Last update: November 22nd, 2019 at 11:00 am
Fire season was in full swing in western South Africa in late June, 2015. Red hotspots marked dozens of actively burning fires in South African when the Moderate Resolution Imaging Spectroradiometer (MODIS) aboard NASA’s Aqua satellite captured this true-color image on June 23. Additional fires can be seen in Swaziland, which lies under an arc of smoke, as well as Mozambique in the far northeast section of the image.
The location, widespread nature, and number of fires suggest that these fires were deliberately set to manage land. Farmers often use fire to return nutrients to the soil, to clear the ground of unwanted plants, and to freshen pasturelands. While fire helps enhance crops and grasses for pasture, the fires also produce smoke that degrades air quality.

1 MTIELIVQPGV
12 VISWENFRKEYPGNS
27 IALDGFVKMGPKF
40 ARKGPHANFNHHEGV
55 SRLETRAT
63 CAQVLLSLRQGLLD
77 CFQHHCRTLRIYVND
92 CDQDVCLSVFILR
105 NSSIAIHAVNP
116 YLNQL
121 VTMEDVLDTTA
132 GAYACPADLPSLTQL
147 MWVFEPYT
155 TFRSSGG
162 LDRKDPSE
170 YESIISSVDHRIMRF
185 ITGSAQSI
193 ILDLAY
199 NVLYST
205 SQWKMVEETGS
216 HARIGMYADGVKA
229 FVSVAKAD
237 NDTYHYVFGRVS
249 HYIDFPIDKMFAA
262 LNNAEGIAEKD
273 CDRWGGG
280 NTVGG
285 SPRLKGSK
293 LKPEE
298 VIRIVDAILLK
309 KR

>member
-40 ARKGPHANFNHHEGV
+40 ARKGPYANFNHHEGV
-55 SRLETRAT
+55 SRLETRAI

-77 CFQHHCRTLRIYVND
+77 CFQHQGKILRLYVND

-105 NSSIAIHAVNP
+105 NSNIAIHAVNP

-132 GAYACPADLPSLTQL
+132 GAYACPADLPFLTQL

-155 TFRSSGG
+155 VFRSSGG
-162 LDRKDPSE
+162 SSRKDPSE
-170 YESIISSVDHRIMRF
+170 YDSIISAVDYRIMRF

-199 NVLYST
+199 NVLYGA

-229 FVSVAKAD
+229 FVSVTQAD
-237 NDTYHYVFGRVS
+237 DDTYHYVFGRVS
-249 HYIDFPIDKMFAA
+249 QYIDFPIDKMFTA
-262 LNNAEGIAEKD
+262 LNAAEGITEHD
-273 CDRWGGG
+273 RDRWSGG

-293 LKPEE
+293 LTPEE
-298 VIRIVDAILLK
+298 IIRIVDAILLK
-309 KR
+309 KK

In addition to pollution produced by agricultural fires is the possibility of deforestation, erosion, nutrient loss, and possible extinction of species. If a particular area is the only one that holds a particular species, slashing and burning could result in extinction for that species.